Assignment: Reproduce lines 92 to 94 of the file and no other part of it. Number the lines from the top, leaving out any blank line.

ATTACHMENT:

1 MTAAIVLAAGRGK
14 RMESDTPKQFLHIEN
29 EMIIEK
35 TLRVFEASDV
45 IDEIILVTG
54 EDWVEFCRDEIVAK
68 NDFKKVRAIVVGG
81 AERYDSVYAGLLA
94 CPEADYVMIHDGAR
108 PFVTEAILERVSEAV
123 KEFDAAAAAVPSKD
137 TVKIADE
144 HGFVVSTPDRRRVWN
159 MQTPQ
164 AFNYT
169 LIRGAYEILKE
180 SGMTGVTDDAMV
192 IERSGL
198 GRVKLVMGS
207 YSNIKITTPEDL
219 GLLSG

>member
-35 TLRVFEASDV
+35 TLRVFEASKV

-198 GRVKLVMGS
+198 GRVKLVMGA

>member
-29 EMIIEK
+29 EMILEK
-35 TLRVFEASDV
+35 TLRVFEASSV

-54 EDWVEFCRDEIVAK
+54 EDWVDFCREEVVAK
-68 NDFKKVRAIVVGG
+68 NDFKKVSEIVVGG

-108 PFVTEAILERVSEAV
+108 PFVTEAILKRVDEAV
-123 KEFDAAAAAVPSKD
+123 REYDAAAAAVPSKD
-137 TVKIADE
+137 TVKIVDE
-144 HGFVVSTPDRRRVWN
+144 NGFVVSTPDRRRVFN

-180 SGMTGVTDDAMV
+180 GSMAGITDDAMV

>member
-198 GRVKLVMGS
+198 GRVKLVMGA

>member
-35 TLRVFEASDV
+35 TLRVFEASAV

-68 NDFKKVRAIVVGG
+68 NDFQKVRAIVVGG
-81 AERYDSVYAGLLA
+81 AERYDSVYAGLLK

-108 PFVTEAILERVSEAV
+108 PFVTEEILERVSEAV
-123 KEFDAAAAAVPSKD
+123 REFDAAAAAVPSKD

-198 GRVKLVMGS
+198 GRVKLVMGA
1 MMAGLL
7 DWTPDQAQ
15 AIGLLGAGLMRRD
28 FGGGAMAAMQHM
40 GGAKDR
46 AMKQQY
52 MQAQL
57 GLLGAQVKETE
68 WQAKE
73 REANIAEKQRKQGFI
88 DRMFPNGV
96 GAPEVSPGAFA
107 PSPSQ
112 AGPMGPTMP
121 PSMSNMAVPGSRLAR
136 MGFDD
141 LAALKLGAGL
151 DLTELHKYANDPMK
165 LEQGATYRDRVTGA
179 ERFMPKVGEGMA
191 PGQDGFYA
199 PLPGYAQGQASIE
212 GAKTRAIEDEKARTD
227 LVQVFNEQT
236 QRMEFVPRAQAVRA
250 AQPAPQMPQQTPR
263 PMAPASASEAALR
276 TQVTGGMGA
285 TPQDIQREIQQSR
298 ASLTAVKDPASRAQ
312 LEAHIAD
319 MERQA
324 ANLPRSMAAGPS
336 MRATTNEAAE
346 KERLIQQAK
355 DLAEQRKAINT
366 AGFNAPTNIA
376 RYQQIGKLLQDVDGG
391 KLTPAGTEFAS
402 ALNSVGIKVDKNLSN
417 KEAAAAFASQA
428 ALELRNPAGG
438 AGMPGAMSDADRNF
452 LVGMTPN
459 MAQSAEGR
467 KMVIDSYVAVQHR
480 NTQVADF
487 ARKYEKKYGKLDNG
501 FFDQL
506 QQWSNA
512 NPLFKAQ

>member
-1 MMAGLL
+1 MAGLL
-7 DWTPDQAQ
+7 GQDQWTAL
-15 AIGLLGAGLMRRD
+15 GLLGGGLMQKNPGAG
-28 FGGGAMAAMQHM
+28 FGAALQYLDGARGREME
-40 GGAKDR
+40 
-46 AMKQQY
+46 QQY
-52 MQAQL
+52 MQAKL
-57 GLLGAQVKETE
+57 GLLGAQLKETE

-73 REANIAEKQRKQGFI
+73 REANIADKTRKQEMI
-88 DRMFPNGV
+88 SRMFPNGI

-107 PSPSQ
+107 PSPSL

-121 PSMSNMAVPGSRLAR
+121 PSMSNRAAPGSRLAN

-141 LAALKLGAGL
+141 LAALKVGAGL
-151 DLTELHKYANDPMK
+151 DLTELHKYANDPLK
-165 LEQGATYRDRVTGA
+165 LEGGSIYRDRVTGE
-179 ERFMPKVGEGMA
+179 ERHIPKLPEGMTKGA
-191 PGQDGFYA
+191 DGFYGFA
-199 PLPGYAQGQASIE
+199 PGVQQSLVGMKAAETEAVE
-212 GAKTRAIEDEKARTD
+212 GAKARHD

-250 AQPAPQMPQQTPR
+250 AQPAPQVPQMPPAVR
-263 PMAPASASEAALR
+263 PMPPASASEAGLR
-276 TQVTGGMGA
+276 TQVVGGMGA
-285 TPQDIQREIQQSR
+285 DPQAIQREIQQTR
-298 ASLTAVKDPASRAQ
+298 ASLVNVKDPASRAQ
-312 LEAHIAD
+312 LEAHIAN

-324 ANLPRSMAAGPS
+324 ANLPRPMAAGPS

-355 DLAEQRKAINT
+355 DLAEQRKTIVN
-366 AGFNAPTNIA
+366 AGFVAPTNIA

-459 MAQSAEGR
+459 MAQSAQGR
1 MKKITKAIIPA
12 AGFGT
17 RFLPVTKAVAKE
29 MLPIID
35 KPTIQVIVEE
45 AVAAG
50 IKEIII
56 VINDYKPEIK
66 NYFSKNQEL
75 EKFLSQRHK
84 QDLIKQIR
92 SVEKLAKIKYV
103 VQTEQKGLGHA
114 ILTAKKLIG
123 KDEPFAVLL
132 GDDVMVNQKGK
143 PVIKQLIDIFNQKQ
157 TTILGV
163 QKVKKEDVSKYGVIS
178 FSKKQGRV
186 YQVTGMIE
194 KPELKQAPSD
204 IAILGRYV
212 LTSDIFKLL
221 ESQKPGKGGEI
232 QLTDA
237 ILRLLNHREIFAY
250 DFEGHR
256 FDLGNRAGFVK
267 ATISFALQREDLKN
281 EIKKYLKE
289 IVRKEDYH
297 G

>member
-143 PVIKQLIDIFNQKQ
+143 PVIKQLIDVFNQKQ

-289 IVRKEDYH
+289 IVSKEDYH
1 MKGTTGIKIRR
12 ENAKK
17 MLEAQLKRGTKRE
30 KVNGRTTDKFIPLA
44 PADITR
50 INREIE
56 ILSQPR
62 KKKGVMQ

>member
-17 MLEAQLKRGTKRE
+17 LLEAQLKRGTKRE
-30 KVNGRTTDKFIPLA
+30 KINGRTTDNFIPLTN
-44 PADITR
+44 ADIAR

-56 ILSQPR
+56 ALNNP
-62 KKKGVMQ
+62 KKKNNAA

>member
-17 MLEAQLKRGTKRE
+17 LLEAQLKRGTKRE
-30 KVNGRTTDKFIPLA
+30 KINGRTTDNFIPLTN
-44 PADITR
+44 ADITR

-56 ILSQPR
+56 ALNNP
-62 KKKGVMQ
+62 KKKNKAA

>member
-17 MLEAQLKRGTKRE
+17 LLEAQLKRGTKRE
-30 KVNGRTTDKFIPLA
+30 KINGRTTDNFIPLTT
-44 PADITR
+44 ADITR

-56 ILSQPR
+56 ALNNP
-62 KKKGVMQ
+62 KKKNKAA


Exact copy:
312 LEAHIAD
319 MERQA
324 ANLPRSMAAGPS